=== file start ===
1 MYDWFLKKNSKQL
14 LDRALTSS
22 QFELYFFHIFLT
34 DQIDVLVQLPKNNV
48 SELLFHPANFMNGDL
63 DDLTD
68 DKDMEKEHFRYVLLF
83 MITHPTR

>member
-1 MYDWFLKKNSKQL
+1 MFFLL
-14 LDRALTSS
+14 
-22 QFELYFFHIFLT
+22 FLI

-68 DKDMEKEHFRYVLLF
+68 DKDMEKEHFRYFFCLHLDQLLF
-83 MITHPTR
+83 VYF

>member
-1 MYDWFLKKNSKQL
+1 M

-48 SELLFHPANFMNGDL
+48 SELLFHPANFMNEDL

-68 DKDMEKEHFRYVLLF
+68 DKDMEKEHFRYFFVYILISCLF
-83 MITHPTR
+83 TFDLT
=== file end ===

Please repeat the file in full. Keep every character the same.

1 MYDWFLKKNSKQL
14 LDRALTSS
22 QFELYFFHIFLT
34 DQIDVLVQLPKNNV
48 SELLFHPANFMNGDL
63 DDLTD
68 DKDMEKEHFRYVLLF
83 MITHPTR

>member
-1 MYDWFLKKNSKQL
+1 MFFLL
-14 LDRALTSS
+14 
-22 QFELYFFHIFLT
+22 FLI

-68 DKDMEKEHFRYVLLF
+68 DKDMEKEHFRYFFCLHLDQLLF
-83 MITHPTR
+83 VYF

>member
-1 MYDWFLKKNSKQL
+1 M

-48 SELLFHPANFMNGDL
+48 SELLFHPANFMNEDL

-68 DKDMEKEHFRYVLLF
+68 DKDMEKEHFRYFFVYILISCLF
-83 MITHPTR
+83 TFDLT